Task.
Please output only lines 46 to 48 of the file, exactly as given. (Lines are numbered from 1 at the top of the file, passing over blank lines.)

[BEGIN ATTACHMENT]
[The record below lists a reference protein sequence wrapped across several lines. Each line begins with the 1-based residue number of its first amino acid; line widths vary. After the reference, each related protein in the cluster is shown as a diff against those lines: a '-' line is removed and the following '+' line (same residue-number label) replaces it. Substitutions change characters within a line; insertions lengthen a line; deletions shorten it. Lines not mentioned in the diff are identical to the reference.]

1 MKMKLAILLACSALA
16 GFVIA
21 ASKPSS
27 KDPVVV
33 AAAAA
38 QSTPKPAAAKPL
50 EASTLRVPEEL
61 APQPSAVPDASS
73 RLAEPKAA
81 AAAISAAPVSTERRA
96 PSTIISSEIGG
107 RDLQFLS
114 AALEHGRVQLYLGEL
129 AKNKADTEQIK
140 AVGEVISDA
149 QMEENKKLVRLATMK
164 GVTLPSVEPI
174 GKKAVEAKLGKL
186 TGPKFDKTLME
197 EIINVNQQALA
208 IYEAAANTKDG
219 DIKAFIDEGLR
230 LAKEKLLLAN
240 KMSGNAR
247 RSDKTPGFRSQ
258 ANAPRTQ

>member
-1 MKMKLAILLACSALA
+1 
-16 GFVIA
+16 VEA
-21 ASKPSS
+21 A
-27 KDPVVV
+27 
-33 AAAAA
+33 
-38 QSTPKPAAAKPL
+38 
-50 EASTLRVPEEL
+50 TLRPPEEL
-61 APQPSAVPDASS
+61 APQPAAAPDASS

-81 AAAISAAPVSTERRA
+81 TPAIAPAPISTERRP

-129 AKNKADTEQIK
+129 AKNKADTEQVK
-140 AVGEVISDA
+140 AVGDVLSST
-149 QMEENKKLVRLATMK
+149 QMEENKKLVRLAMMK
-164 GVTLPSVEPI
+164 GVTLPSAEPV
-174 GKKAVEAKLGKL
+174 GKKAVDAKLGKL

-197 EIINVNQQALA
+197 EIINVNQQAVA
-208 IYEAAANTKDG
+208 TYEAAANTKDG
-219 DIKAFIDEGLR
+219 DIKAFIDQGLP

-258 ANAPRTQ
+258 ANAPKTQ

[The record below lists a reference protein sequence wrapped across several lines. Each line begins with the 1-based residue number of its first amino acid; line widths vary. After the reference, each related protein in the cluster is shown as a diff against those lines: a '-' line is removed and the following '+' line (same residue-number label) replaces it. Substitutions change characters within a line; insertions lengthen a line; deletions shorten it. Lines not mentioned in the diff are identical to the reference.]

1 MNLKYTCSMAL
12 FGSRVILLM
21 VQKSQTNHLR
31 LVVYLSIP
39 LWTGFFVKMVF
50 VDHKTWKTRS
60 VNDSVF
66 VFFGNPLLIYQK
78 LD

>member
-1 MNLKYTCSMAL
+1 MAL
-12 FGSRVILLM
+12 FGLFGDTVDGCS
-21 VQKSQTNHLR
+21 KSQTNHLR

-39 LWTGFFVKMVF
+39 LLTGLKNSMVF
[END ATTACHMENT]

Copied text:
+81 TPAIAPAPISTERRP

-129 AKNKADTEQIK
+129 AKNKADTEQVK